Anguttara Nikaya


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Aŋguttaranikāyo
Catukkanipāto

The Book of the Gradual Sayings
The Book of the Fours

Sutta 199
Taṇhājalini

Craving

Translated from the Pali by F. L. Woodward, M.A.

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[1][ati][bd]'Monks, I will teach you craving that ensnares,[1] that floats along,[2] that is far-flung,[3] that clings[4] to one, by which this world is smothered,[5] enveloped, tangled like a ball of thread, covered as with blight,[6] twisted up like a grass-rope, so that it overpasses not the Constant Round (of rebirth), the Downfall, the Way of Woe, the Ruin. Do ye listen to it carefully. Apply your minds and I will speak.'

'Yes, lord,' replied those monks to the Exalted One. The Exalted One said this:

[2][ati][bd]'And of what sort, monks, is craving that ensnares, that floats along, that is far-flung, that clings to one, in which this world is smothered, enveloped, tangled like a ball of thread, covered as with blight, twisted up like a grass-rope, so that it overpasses not the Constant Round (of rebirth), the Downfall, the Way of Woe, the Ruin?

There are these eighteen thoughts which are haunted[7] by craving concerning the inner self and eighteen which are haunted by craving concerning what is external to self.

[3][ati][bd]Now of what sort are the former?

Monks, when there is the thought: I am, — there come the thoughts: I am in this world: I am thus: I am otherwise: I am not eternal:[8] I am eternal:[9] Should I be:[10] Should I be in this world: Should I be thus: Should I be otherwise. May I become: May I become in this world: May I become thus: May I become otherwise: I shall become: I shall become in this world: I shall become thus: I shall become otherwise. These are the eighteen thoughts which are haunted by craving concerning the inner self.

[4][ati][bd]And of what sort, monks, are the eighteen thoughts which are haunted by craving concerning what is external to self?

When there is the thought: By this[11] I am, — there come the thoughts; By this I am in the world: By this I am thus: By this I am otherwise: By this I am not eternal: By this I am eternal; By this should I be: By this should I be in this world: By this should I be thus: By this should I be otherwise: By this may I become; By this may I become in this world: By this may I become thus: By this may I become otherwise: By this I shall become: By this I shall become in this world: By this I shall become thus: By this I shall become othrwise.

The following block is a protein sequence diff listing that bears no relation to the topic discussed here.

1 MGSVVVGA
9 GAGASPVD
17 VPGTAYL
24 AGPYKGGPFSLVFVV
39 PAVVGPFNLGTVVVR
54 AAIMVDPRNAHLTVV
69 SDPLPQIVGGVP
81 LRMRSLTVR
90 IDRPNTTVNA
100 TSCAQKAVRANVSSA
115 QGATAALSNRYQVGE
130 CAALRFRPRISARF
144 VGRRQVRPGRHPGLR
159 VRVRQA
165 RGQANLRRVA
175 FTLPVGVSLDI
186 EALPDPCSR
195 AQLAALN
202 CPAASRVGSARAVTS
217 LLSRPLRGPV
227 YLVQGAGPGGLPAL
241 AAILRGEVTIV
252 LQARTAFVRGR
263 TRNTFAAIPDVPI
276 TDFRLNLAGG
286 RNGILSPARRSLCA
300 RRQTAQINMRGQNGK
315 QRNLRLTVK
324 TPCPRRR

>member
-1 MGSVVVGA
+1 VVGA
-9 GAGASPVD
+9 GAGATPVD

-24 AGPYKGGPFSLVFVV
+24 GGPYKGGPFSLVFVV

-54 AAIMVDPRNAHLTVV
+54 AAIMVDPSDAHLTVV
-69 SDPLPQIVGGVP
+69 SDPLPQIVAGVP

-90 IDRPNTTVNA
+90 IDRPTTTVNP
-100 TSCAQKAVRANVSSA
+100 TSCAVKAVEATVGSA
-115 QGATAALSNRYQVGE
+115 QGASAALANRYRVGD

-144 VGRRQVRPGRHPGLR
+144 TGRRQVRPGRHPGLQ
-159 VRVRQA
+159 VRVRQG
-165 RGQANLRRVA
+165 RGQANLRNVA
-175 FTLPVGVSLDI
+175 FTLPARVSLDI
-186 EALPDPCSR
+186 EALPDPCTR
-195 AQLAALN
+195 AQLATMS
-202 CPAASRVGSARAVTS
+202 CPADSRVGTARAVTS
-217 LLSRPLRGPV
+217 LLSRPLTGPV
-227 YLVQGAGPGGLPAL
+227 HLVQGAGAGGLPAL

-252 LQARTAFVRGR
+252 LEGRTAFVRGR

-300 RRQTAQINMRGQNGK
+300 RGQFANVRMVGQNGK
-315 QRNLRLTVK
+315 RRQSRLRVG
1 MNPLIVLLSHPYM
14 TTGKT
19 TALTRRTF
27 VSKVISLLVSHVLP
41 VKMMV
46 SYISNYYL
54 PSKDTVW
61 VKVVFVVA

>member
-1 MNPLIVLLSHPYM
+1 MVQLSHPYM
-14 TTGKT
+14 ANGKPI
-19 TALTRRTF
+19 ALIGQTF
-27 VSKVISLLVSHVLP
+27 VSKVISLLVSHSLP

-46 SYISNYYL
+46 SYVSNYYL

These are the eighteen thoughts which are haunted by craving concerning what is external to self.[12]

[5][ati][bd]Now these eighteen thoughts which are haunted by craving concerning the inner self and eighteen which are haunted by craving concerning what is external to self are called "the thirty-six thoughts haunted by craving."

Thus such thirty-six thoughts of past, thirty-six thoughts of future, such thirty-six thoughts of present time make up one hundred and eight thoughts which are haunted by craving.[13]

[6][ati][bd]Verily, monks, this is that craving that ensnares, that floats along, that is far-flung, that clings to one, by which this world is smothered, enveloped, tangled like a ball of thread, covered over with blight, twisted up like a grass-rope, so that it overpasses not the Constant Round, the Downfall, the Way of Woe, the Ruin.'

 


[1]Jāliniɱ. Cf. Dhp. 180, yassa jālinī visattikā taṇhā n'atthi (= S. i. 107). The four words used here describe the process of a fisherman's circular cast-net, a familiar picture in the East.

[2]Sarita. Cf. UdA. 424, saŋsār'aṇṇavaɱ taṇhā-saritanñ ca.

[3]Visaṭa = patthaṭa. Comy. 'the metaphor is that of the net (jāla).'

[4]Visattikaɱ (visatta, clinging). Here Comy. gives the right derivation, but adds the other popular one from visa (poison) of SA. i. 175, visa-phala.

[5]Uddhasta = dhaŋsita.

[6]Cf. D. ii. 55; S. ii. 92, iv, 158 n., reading tantākula-jātā, gu'ā- guṇṭhika-jātā (J.P.T.S., 1919, p. 49).

[7]Vicaritāni. These are discussed in full at Vibhanga, 392 ff., followed by Comy., but there are differences of readings. The editors of both texts have confused the readings. See next n.

[8]As'asmi (Sinh. text has ay'asmi?). It is Skt. asat, and in the next phrase sat. Comy. and Vibh. expl, thus: nicco'smi, dhuvo'smi, sassato'smi, avipariṇāma-dhamm'asmī ti (which is just the opposite of what it means).

[9]Text: sāt'asmi (but sat'asmi lower down). Sinh. and Comy. sat'asmi; Vibh. explains ucchijissāmi, na bhavissāmi (wrong, see above).

[10]San (Skt. syam). Comy. and Vibh. take this as equal to siyaɱ. Text: santi throughout for san ti. The pointing of our text is most confusing here.

[11]Iminā = rūpena, viññāṇena, etc. Comy.

[12]In these two classes our Comy. thus regards ajjhattika as the self, bāhira as the body or mental states, whereas Vibhanga uses bāhira as applying to parapuggala, thus: I am thus, but so-and-so is different. He is a brāhmin, I am not, etc.

[13]Comy. aṭṭha-sataɱ; Sinh. text atthañ ca taṇhā . . . sataɱ. Text strangely reads aṭṭhārasa taṇhā sataɱ.


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